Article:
Lab-grown meat, also known as cultivated meat, is a new and exciting solution for reducing the carbon footprint of the food industry. With over a third of global greenhouse gas emissions caused by human activity directly related to the food supply chain, according to the United Nations, lab-grown meat could play a significant role in reducing the impact of our diets on the environment.
But, the process of growing animal cells without the whole animal is expensive and the carbon reduction benefits will only become a reality if the industry makes certain choices about production and if it can reach a scale that lets it make products at a cost that’s on par with traditional meat.
The industry for lab-grown meat is still relatively new, with the first companies forming in 2015. Currently, there are around 150 companies around the world that are focused on developing either lab-grown meat products for consumers or technologies that support the industry. The industry has raised around $2.6 billion across all companies since its inception.
However, the companies are currently at the pilot scale of production, which means they’re developing the foundational technology and processes that will allow them to scale up to larger production sizes and reach a broader set of consumers. Despite the industry still being in its infancy, there is significant potential for lab-grown meat to have a positive impact on the environment.
Life cycle assessments are used to assess the environmental impact of any product or technology, and this includes lab-grown meat.
These assessments have shown that the land use for lab-grown meat will significantly decrease compared to conventional forms of animal meat production, with decreases ranging from 60 to 95%. Similarly, carbon emissions could decrease anywhere from 17 to 90%, but it is important to note that these reductions will only occur if the lab-grown meat is produced with renewable energy technology.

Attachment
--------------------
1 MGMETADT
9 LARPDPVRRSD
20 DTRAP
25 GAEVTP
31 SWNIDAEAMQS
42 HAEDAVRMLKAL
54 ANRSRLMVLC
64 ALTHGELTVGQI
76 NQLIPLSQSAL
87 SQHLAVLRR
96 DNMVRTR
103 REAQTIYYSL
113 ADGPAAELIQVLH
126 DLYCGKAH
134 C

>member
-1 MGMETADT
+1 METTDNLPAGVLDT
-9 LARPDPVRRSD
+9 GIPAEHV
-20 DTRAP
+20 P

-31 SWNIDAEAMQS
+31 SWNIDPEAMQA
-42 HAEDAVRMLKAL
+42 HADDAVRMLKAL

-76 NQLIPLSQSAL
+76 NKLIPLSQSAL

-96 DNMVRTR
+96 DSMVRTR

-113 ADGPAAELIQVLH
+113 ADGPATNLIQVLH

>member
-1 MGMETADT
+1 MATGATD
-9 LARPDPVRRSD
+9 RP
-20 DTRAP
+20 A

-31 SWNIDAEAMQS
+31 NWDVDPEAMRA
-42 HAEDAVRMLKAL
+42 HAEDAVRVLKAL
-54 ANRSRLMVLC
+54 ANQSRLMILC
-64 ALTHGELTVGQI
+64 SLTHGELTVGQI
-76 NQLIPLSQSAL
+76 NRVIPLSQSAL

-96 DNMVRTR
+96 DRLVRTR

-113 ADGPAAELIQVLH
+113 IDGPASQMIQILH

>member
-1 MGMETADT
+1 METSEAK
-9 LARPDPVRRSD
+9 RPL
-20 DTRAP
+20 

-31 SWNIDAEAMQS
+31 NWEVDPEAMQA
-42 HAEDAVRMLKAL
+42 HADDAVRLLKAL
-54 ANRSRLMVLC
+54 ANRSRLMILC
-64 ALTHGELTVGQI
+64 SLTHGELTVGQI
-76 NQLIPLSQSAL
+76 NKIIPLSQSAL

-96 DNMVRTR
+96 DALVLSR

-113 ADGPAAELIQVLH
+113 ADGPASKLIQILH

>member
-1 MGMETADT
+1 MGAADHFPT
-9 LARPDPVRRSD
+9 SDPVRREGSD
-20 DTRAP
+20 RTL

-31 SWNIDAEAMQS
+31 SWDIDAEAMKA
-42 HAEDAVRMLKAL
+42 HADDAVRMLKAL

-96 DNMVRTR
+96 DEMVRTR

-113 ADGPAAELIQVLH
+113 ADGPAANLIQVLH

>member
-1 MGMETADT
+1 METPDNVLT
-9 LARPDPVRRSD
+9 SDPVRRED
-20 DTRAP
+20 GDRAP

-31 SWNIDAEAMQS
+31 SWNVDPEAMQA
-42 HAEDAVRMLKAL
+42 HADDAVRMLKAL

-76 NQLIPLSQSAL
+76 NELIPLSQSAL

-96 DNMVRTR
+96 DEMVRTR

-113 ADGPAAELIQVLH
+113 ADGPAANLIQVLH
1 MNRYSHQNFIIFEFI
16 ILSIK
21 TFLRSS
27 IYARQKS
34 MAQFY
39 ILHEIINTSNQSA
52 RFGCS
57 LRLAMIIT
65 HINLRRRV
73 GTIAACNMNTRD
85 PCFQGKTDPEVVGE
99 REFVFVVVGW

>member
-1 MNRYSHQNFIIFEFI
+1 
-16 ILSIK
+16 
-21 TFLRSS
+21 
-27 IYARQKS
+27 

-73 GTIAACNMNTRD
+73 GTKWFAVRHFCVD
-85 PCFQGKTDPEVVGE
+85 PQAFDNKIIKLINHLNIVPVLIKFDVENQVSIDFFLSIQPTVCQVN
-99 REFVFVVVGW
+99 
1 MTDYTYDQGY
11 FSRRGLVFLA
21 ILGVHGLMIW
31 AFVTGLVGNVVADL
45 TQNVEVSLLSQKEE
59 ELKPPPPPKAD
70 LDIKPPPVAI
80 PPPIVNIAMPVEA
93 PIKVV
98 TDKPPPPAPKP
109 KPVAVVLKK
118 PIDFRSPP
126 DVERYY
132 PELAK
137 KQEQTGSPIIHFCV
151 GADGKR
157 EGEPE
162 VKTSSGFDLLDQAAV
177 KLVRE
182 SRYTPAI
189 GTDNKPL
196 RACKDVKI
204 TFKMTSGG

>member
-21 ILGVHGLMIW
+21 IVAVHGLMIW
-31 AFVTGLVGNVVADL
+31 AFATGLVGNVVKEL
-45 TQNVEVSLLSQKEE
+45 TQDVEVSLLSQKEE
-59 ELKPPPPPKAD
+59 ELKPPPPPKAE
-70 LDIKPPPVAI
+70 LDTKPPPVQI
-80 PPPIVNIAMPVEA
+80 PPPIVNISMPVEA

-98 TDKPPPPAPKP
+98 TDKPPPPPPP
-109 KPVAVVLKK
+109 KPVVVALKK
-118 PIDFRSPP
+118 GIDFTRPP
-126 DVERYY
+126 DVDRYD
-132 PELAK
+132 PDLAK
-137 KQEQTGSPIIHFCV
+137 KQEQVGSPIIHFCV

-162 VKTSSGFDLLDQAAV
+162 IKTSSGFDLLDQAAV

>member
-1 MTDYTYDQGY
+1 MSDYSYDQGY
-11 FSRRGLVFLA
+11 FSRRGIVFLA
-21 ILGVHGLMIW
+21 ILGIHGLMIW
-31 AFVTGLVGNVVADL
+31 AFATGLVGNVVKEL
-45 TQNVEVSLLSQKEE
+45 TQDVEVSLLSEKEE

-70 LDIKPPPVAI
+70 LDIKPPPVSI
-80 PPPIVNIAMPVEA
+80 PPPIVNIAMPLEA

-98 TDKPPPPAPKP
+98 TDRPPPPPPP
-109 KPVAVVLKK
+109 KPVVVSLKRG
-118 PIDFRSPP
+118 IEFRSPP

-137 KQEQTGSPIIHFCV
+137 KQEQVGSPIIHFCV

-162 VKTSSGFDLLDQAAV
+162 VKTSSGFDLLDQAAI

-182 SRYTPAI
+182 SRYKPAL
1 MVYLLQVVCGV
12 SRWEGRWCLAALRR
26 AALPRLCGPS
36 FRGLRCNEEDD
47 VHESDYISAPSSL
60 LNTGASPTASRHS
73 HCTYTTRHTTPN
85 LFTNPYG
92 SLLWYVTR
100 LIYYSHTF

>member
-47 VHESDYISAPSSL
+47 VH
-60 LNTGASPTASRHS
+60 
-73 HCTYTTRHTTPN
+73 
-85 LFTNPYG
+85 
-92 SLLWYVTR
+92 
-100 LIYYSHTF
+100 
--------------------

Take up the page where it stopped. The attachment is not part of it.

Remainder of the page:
The energy use for lab-grown meat technology is higher than traditional meat production, but it can be supplied with renewable forms of energy, reducing the carbon footprint overall.
The timeline for lab-grown meat development coincides with the growth of renewable energy technologies, which means that the energy systems for lab-grown meat production will become cleaner as time moves forward.
When compared to other meat alternatives, such as plant-based products from companies like Impossible Foods and Beyond Meat, lab-grown meat has been shown to have a lower carbon footprint.
Plant-based products have a lower carbon footprint than traditional animal meat, but lab-grown meat has the potential to have an even lower carbon footprint if produced with renewable energy technology.
The challenge for lab-grown meat is to get out of the lab and onto our dinner plates. Currently, the technology is expensive, and the cost of production is significantly higher than traditional meat production.
However, the industry is rapidly growing and as the technology and processes are refined, the cost of production should decrease, making lab-grown meat a more accessible and affordable option for consumers.
Lab-grown meat is a promising solution for reducing the carbon footprint of the food industry. The industry is still in its infancy, but the potential for lab-grown meat to have a positive impact on the environment is significant.
Lab-grown meat has the potential to have a lower carbon footprint than traditional animal meat and other meat alternatives, but it will depend on the choices made about production and the use of renewable energy technology. The challenge for the industry will be to bring the cost of production down and make lab-grown meat a more accessible option for consumers.